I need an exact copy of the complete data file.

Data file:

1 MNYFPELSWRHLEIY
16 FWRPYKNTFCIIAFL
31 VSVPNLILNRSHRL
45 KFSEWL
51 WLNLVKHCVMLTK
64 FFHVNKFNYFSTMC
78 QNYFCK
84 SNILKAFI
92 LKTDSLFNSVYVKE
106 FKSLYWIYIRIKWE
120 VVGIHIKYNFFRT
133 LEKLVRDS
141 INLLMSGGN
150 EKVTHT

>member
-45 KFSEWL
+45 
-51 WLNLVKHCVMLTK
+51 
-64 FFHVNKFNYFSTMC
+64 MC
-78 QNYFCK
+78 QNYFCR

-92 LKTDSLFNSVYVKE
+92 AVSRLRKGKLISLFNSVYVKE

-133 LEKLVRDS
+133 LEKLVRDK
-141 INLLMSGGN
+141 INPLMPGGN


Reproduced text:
1 MNYFPELSWRHLEIY
16 FWRPYKNTFCIIAFL
31 VSVPNLILNRSHRL
45 KFSEWL
51 WLNLVKHCVMLTK
64 FFHVNKFNYFSTMC
78 QNYFCK
84 SNILKAFI
92 LKTDSLFNSVYVKE
106 FKSLYWIYIRIKWE
120 VVGIHIKYNFFRT
133 LEKLVRDS
141 INLLMSGGN
150 EKVTHT

>member
-45 KFSEWL
+45 
-51 WLNLVKHCVMLTK
+51 
-64 FFHVNKFNYFSTMC
+64 MC
-78 QNYFCK
+78 QNYFCR

-92 LKTDSLFNSVYVKE
+92 AVSRLRKGKLISLFNSVYVKE

-133 LEKLVRDS
+133 LEKLVRDK
-141 INLLMSGGN
+141 INPLMPGGN